Stardust Vanguards, Zanrai Interactive’s 2015 pixel-anime one-to-four-player local co-op dueling game, pits piloted robots against each other in space and then throws pirates at them. Think of it as the ultimate Voltron game that never was. Its influences are legion and show through in the final product: the look of an anime space epic; waves of enemies as in Smash TV; the single-screen battle arenas, booming announcer, and post-match trophy system of Super Smash Bros.; Samurai Gunn’s attack-to-block ricochet mechanic; a musical score equal parts SNES bit-tune nostalgia and guitar anthem; the tension of a head-to-head StarCraft match; and the intense local multiplayer and pixel-perfect sprite-based graphics of the best SNES games. Whether you’re a newbie lost in space or a battle-hardened mecha warfare veteran, our tips and tricks will help you make the most of your Deathmatch experience.
Stardust Vanguards features four game modes: Deathmatch, Team Battles, Conquest (King of the Hill), and Space Ball Mode (soccer style capture the flag), as well as a wave-based single-player or co-op mode. Deathmatch is the only mode available to new players. A fix for this feature/issue can be found near the bottom of this post. If you are strictly a single-player gamer, do not expect a campaign on par with Towerfall’s Quest Mode. This game is about multiplayer.
In Deathmatches and Team Battles, Stardust Vanguards players should use the pre-fight countdown to study the arena’s layout. Arenas with open spaces encourage swordplay and running-and-gunning, whereas object-dense arenas provide opportunities for long-range sniping from cover and Reinforcement Point farming. (More on that later.) In arenas packed with solid obstacles, use walls and corners for cover and asteroids to trap your opponents. But don’t dodge into an asteroid as if it were just another wall and expect to fly away in one piece.
Since you only have a few shots in your gun per life, consider taking out isolated enemies with your sword and saving your gun for enemy swarms and pirate ambushes. Do not rely on just your sphere-block, sword attack, and dash to keep you alive.
When in doubt, spend some of the Reinforcement Points you’ve earned. Reinforcement Points are your currency for purchasing bigger and better units. Don’t worry about picking them out; the game selects each wave automatically, based on the number of RP units you have. With just one button to summon reinforcements, players should consider harvesting RP like souls in Dark Souls. As with souls in Namco’s masterpiece, the more RP you harvest, the more you have to lose if you’re slain. Once you’re killed, RP resets to zero.
Purchased with RP, your reinforcements can obliterate the enemy if you use them the right way. Players’ drone armies, like space pirate NPCs, exhibit strong pathfinding behavior. Learn NPCs’ attack patterns (rotational variations on move-shoot-move and point-tracking). Reinforcements’ AI is on the spectrum between the complex AI of Blizzard Entertainment’s Real-Time Strategy classics and the move-shoot-and-explode logarithmic simplicity of grunts in a Neo Geo shoot ‘em up. If there are no enemies on screen, they will wander off and your RP will have gone to waste. So treat reinforcements like a one-off special attack!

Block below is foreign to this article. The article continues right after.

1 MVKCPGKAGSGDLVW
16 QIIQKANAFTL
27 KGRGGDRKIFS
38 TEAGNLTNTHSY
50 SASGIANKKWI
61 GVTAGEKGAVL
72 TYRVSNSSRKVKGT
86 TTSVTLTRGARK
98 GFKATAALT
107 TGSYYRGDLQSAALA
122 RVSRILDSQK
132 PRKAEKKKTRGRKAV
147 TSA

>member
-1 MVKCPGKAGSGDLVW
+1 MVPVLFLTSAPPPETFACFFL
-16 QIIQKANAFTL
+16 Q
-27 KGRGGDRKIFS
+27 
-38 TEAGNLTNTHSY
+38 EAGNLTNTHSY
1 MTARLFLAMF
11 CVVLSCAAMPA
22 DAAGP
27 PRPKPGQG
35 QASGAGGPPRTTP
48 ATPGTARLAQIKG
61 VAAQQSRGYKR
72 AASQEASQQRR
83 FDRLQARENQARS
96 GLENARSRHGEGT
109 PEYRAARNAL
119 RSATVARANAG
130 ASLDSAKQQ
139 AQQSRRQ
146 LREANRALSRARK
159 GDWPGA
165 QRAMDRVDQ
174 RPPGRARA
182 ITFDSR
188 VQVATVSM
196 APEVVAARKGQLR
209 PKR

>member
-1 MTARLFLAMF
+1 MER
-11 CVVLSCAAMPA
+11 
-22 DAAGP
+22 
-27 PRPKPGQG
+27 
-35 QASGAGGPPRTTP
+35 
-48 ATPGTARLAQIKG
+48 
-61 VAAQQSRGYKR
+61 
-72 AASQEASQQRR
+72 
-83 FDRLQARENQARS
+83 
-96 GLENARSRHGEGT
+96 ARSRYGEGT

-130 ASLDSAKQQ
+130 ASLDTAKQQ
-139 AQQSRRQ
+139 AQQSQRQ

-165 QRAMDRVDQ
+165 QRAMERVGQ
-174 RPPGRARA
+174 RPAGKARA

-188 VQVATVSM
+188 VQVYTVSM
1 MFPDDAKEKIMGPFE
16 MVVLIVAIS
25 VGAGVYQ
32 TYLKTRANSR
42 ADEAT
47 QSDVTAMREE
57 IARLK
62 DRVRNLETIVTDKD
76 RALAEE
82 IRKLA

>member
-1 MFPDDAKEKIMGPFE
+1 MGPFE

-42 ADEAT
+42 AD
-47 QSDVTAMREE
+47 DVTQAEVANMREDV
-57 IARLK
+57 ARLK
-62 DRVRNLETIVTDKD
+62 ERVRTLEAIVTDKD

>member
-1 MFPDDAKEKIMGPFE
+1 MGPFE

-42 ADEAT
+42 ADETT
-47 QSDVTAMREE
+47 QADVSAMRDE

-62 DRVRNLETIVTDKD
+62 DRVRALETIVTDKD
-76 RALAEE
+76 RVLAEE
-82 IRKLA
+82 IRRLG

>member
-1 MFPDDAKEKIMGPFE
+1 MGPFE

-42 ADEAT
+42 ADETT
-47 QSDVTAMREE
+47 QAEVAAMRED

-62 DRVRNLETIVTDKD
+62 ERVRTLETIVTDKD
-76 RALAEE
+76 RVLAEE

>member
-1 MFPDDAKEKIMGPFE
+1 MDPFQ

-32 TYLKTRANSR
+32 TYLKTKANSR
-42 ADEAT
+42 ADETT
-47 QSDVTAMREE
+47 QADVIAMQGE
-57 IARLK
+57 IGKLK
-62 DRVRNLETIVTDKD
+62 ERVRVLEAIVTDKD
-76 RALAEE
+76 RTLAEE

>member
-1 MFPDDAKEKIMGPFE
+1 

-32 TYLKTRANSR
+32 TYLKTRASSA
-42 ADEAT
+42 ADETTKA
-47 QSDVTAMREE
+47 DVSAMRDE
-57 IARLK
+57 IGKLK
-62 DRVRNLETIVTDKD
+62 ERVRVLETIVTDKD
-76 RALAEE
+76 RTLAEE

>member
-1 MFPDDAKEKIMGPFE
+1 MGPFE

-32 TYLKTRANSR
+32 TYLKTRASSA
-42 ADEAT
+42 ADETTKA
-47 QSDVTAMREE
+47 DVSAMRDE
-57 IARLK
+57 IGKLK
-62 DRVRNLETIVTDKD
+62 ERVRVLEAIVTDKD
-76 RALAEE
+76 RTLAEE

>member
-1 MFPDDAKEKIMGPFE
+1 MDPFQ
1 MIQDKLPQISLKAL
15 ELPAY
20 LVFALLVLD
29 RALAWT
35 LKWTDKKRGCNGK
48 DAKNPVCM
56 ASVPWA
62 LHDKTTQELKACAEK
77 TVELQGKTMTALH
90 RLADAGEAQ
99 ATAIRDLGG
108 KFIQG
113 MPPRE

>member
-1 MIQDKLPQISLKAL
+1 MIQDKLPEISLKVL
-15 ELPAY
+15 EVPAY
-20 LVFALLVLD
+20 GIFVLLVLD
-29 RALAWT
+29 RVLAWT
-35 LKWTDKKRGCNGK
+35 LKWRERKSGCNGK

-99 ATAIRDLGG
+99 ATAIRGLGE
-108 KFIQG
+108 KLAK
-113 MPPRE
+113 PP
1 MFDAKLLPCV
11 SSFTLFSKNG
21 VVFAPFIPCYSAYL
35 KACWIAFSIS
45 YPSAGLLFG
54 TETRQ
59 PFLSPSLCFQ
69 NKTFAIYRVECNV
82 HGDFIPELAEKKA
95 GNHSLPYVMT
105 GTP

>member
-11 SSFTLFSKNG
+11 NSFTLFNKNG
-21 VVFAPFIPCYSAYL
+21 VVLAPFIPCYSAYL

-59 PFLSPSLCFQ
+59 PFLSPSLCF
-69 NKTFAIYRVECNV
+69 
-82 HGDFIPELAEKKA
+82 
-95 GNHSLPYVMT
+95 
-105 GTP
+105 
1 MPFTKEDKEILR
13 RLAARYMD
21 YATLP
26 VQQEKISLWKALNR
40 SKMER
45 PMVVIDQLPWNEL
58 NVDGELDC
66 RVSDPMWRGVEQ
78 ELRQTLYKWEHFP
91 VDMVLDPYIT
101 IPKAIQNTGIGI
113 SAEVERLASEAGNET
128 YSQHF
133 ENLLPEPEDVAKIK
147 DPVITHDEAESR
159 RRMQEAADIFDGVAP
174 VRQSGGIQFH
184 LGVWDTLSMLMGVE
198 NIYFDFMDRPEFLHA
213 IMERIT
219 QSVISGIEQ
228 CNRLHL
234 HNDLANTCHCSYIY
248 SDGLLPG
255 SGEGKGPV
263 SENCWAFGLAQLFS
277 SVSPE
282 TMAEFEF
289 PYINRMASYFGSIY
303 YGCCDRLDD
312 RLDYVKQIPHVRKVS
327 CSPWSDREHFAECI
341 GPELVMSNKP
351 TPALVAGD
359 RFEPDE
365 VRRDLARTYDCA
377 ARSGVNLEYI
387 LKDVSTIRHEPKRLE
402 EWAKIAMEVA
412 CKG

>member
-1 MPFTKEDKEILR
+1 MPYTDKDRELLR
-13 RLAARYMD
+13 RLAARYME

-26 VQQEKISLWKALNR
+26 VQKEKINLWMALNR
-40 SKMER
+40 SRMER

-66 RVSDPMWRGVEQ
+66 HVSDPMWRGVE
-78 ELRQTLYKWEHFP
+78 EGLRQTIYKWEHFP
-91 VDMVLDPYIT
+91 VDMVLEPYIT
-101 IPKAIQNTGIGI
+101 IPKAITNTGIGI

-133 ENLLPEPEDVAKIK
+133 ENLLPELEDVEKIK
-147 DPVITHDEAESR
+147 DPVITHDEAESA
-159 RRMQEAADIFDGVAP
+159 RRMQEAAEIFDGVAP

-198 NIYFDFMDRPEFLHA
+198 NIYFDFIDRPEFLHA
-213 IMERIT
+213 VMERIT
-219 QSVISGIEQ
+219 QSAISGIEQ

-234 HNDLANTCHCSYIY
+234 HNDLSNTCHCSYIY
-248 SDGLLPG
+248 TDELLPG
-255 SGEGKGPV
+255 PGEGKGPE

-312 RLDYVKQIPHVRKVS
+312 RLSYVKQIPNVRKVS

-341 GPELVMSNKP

Behind the scenes, we find, perhaps unexpectedly, the Unity Engine powering this two-dimensional galactic fireworks show. What this means for players is simple: you will not find many physics bugs or collision-detection hiccups to exploit. In this contest, a winning strategy cannot rely on lucky glitches like the infamous “belly flop” bug from 1982’s Joust, the spiritual ancestor of all competitive multiplayer games set in single-screen arenas.
You should now be better equipped to fend off attack teams and pirates alike in Stardust Vanguards’ Deathmatch mode.
Now let’s talk about unlocking those other game modes.
If you plan to explore the Conquest and Space Ball Modes with friends, do yourself a favor before the guests arrive. Launch a game in one mode on one level. After the announcer’s countdown, pause the game and quit to the main menu. You will get a notice about a newly unlocked level. Now do this sequence again for each level in each game mode. It’ll take five minutes and save you the embarrassment of promising a game mode you couldn’t deliver.
This workaround’s method is not as elegant a solution as going into Notepad and editing a data or config file. That said, if such a file exists for Stardust Vanguards, it is either well-hidden among the wraith-like settings in a Windows AppData subfolder or encrypted — or both. Like blowing the dust out of an NES cartridge, the workaround is inelegant and ought to be unnecessary but it gets the job done.
That’s all for our guide to Stardust Vanguards. Stay tuned for more helpful articles on our favorite games.